Cincuentañera

A week later
streamers hang on the patio
vibrant, yet tired
a trampoline hasn't been reassembled
and probably won't return
to its spot in the backyard

She's thirteen now 
we've long stopped 
synchronized 
wahoo-wahoo-wahoozie
mother-daughter bouncing
of summers long past,
my hands intertwined 
with her silly little 
first grader fingers

Gifted wine bottles line up 
one behind the other
I sip from a new coffee mug
and finish the last two
homemade Mexican wedding cookies
baked for a birthday

A lone striped gift bag didn't get folded,
hot pink crumpled paper 
peeks from the top

A new sparkly evening bag invites
possibilities and wonderings about
unknown adventures
How many more trips around the sun?
Tuesday, August 9, 2022

Cicadas

drone off and on
off and on
their outer selves hold
tight to a blade of grass
tree trunk
iris leaves we don't remember planting
the front door frame
under the porch
as if they've been invited
they were time tellers 
before I could read time
signaling a long hot day
hanging back on my favorite swing
long hair dangling in the dirt
rocking myself into a bright summer haze
eyes closed
big toe digging into the ground
giving myself a little push
nothing to do inside
nothing to do outside
too hot
too boring
all I could do was swing
back and forth
back and forth
if I were a cicada
I'd sing with them
droning off and on
off and on
complaining about the heat
the sun
summer
almost wishing for cooler weather 
then realizing 
I'd have to stop swinging
I leave the shell of my former self
on the swing
pull myself up and head indoors
for a drink of water
the cicadas continue their songs
reminding us 
this summer heat 
is temporary
Tuesday, July 12, 2022


	

Summer Initiation

I must have been born with a magnetic plate in my head that attracts flying objects, magnetic or not. If I believed in alien abductions, I’d blame it on that too, but I save that one for my pinkie toe and other stories. Stay tuned. Ever since I can remember, anything launched into or sticking out of the air, finds me. The top of my head. My ear. My face.

The last day of eighth grade, brothers in our friend group, the only ones with access to a pick-up truck, invited us to their house to fill water balloons after our end of school year celebration. Officially, even though it’s summer break, we’re Freshmen. Fish. Stinky Fish. Why do they even call it that? Not wanting to be left out, I tagged along. I wore my favorite jams shorts printed with tropical fruits and a tank top. My new summer outfit.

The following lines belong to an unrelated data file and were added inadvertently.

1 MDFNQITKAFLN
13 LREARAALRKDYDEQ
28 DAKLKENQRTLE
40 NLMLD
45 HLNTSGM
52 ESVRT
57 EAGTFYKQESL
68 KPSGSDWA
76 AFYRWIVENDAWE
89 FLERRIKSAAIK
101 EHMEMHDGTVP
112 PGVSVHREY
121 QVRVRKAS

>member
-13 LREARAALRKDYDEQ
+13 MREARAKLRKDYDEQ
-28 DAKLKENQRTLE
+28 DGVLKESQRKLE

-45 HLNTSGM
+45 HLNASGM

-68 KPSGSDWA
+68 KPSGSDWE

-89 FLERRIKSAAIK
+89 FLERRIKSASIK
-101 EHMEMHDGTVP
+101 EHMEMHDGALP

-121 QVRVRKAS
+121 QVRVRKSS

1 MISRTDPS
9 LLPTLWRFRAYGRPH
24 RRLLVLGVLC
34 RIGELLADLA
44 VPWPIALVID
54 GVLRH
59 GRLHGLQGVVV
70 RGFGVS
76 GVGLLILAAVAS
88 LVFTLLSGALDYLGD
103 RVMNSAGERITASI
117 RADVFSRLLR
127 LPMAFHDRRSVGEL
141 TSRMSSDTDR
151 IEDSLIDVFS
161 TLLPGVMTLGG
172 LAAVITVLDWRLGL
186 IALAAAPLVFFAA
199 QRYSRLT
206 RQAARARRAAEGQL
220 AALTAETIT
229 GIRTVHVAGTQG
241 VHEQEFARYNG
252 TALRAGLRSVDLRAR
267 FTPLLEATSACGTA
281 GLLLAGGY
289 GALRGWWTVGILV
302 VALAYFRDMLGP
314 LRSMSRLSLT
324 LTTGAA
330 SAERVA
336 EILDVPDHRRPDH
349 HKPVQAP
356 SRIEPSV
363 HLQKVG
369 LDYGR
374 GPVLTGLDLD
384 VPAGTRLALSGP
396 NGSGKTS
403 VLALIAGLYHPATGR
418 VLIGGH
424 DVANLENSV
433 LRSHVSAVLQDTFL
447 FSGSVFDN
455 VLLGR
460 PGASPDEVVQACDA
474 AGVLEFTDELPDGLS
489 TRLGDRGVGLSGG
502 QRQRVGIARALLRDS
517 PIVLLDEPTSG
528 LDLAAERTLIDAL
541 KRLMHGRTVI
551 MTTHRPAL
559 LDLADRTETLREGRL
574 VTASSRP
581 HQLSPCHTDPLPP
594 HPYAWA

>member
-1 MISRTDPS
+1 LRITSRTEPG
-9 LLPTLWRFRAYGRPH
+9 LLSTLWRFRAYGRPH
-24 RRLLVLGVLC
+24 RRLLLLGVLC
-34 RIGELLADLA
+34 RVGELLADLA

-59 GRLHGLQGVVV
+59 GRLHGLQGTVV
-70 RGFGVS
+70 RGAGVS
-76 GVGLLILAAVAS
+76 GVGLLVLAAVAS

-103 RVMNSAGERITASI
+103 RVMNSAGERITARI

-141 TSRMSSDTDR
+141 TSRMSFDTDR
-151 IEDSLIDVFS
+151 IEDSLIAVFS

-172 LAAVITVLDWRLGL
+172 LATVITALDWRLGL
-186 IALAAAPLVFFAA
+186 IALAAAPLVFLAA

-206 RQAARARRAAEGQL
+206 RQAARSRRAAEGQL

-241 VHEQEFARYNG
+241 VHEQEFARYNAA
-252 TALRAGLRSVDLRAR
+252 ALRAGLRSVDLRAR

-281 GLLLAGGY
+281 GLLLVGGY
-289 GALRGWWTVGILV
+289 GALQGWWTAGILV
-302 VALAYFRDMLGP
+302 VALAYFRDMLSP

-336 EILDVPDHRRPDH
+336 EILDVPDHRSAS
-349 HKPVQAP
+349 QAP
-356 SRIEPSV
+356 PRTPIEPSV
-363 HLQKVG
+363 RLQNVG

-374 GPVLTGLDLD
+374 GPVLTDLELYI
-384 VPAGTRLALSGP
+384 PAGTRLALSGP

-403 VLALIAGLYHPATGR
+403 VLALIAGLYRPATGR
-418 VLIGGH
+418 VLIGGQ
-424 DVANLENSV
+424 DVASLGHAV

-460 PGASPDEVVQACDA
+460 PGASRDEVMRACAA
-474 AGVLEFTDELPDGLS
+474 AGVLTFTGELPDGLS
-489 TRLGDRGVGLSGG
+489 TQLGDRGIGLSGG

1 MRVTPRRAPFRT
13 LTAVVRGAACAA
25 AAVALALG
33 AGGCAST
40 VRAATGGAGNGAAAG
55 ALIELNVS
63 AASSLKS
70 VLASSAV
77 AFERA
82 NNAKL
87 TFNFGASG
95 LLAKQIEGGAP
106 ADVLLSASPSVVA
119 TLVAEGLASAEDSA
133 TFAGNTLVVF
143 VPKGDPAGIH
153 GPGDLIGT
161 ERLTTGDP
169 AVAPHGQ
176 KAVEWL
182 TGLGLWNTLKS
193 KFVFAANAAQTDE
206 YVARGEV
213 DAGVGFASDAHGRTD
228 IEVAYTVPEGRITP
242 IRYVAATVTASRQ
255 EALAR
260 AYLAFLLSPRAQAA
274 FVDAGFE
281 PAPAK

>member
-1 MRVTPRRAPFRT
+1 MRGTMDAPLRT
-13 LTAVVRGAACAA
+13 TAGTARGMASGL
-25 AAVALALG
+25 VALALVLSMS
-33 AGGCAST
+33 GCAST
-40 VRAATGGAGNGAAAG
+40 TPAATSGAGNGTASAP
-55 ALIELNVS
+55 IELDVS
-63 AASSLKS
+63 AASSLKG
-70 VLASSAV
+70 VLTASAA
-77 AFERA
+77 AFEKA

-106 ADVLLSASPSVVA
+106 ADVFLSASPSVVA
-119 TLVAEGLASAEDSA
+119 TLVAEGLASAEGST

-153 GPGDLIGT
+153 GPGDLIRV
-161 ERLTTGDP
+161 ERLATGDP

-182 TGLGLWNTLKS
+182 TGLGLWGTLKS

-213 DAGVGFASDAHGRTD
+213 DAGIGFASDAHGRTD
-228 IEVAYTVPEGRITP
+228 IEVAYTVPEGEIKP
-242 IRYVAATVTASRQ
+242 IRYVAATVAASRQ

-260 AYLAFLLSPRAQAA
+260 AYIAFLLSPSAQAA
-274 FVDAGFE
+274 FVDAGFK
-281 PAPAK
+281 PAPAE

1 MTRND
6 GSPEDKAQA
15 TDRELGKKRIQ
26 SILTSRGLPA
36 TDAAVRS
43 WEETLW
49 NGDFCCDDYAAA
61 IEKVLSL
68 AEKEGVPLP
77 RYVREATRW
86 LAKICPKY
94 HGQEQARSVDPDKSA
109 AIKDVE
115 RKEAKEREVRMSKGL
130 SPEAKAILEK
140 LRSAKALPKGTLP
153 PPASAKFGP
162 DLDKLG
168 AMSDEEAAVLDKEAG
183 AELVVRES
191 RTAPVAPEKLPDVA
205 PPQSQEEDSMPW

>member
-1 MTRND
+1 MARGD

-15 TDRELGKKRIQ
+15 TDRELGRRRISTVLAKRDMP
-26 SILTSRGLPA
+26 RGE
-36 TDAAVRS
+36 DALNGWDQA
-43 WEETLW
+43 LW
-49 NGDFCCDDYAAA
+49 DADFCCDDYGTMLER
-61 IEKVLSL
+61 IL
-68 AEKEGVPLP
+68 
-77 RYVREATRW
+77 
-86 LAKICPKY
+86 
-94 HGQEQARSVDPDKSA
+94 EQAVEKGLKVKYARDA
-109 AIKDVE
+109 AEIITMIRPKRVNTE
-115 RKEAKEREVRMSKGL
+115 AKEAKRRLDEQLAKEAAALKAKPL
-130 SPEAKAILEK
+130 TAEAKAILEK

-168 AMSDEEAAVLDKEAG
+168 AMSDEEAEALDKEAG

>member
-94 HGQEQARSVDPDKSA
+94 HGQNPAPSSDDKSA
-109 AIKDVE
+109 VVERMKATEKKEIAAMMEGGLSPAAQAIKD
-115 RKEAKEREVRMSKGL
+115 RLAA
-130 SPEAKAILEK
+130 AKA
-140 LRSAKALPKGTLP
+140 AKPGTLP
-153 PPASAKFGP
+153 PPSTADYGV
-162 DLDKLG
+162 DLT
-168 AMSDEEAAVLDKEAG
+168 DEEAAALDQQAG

I was supposed to go home right after school to watch my younger siblings, but I convinced them to stay put and not tell Mom where I ventured. “I won’t be gone long and I’ll be home way before she gets home. Don’t tell!” I took off with a friend and made it to the party house.

The plan was to fill the balloons, load them-and ourselves-into the the bed of the pick-up and drive around town catching the new unarmed sophomores unaware. My bestie had a crush on one of them and on one of the drivers, so this was more of a flirting opportunity for her than anything else. Summer teen romance with a side of a third wheel.

We filled buckets with water and loaded them with water filled balloons. The brothers got inside the truck cab while the rest of us climbed up the back and sides to find our places. We drove around, our pent-up and hopeful for high school energy oozing out of us hollering “Ninety! Ninety! We’re the Class of Ninety!” No one heard and no one cared. Except for us. And those sophomores.

We made our way to the only park in town. That’s where we found them. They walked toward us and then, “Fire!” We all scrambled for water balloons and began to aim. Mine didn’t ever go far. Not only do I not throw like a girl, I can’t hold on to any type of sports equipment and water balloons weren’t any different. The others, faster and with better aim launched balloon after ballon at our opponents. They didn’t need my help throwing them, so I started grabbing as many as I could hold and distributed them to the others.

With nothing in their defense, the sophomores devised a clever plan. Evenings had been rainy. The unpaved parking area where we sat in the truck bed was…muddy. They picked up handfuls of mud. Sticky, clay-like mud that holds its shape when cupped into the palm of a hand and shaped into a ball.

“D-u-u-u-ck!” One of the guys yelled.

I sat near one of the buckets, so I didn’t see the commotion. I kept handing out water grenades. “D-u-u-u-ck!”

The girl in front of me ducked. I didn’t.

WHACK!

Everything went black for a split second. I reached for my glasses, but almost couldn’t find them. “My glasses, where are my glasses?” Still unable to see because I kept my eyes closed, I felt around for them. I took them off and noticed mud where the lenses were supposed to be. My face throbbed. Chunks of mud decorated my new outfit.

I’m not crying. I’m not crying. I’m NOT crying.

The truck peeled out and we were back on the street, pitched mud balls hitting the side of the pick-up. Most of the other kids laughed and pointed while I tried to figure out if the lenses to my glasses popped out or broke.

“You look like a raccoon!”